We wonder: Why haven’t we been able to toss those papers and relegate the printed P-I to the dark depths of the archive stacks at the public library?

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MOHAI

A lot of people in the “Rain City” take pride in the fact that “real” Seattleites don’t carry umbrellas. But, I walk around town with a portable roof over my head. 

The result? I stay dry, my hair doesn’t get tousled, and I can use my iPhone while I wait for the bus. I also get dirty looks. Granted, my umbrella isn’t small. I actually call it my yurt. That might have a little to do with it, but the reality is this region is anti-umbrella.

Why? Is it weather denial? Affinity for wet jeans? An attachment to rain jackets?  

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We’ve all seen the billboards and giant posters hanging off the sides of buildings: “The Northwest has a higher incidence of Multiple Sclerosis than most anywhere on Earth.”

But do we really? Turns out the answer is more complicated than the awareness campaign that got everyone talking about MS in the Northwest.

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PLU Library Archives

Everyone went a little crazy. Police were called, road blocks set up.

It’s 1954, early spring, and tiny chips, pits and dings are popping up on car windshields throughout the Puget Sound region at an alarming rate. Suddenly, communities from Anacortes to Tacoma are in the grip of a textbook case of mass hysteria. (In fact, it is in the textbooks.)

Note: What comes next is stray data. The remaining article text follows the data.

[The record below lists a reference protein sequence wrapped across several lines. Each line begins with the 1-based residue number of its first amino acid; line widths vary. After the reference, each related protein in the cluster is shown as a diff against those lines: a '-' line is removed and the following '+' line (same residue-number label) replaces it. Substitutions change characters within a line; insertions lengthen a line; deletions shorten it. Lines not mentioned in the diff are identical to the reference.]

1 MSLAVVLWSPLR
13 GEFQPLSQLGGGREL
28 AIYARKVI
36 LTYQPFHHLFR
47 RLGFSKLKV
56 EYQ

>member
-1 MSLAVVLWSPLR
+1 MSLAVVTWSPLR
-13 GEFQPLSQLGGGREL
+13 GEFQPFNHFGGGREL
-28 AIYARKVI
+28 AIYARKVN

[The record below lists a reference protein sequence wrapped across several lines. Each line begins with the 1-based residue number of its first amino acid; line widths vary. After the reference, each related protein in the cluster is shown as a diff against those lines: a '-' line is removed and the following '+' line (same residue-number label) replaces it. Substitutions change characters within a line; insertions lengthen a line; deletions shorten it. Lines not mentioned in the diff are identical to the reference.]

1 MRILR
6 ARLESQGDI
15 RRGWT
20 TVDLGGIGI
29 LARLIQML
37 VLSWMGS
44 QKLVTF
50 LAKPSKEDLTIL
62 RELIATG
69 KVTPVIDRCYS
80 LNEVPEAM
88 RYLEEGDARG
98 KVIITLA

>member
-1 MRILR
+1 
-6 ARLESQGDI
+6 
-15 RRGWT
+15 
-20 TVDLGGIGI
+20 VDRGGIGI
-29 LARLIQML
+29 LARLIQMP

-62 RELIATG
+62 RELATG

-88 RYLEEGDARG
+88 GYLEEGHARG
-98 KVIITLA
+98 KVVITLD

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Bellamy Pailthorp / KPLU

Do I have an accent? You hear me on the radio. I hear myself on the radio, many times a week in western Washington, and I didn’t think so. But, a researcher at the University of Washington in Seattle tells me I do have an accent – it’s in the way I say that very word “accent.”

Apparently my pronunciation is a dead giveaway that I grew up here in the Northwest.

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Fear of a ticket from paternalistic police? Group angst? Peer pressure?

Whatever the reason, even if a car is not in sight, Seattleites will often wait patiently for the light to change rather than … jaywalk.

Pedestrians in this city are unlike their fellow walkers in San Francisco, Boston and even Portland, Ore., and the culture of waiting at the light goes back decades.

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Associated Press

This is the first story in a new KPLU series called "I Wonder Why ... ?" Each Friday, we'll explore what makes our corner of the world special – unique attributes that amaze, irritate and sometimes just puzzle us.

In this first story, we tackle Seattle's reputation for having the loudest fans in the NFL. This isn’t a particularly noisy place ... after all, you can get a ticket for honking your horn here.

So, we wondered why we're so loud in the stadium and just how loud are we?

Check out the rest of the story at I Wonder Why ... ?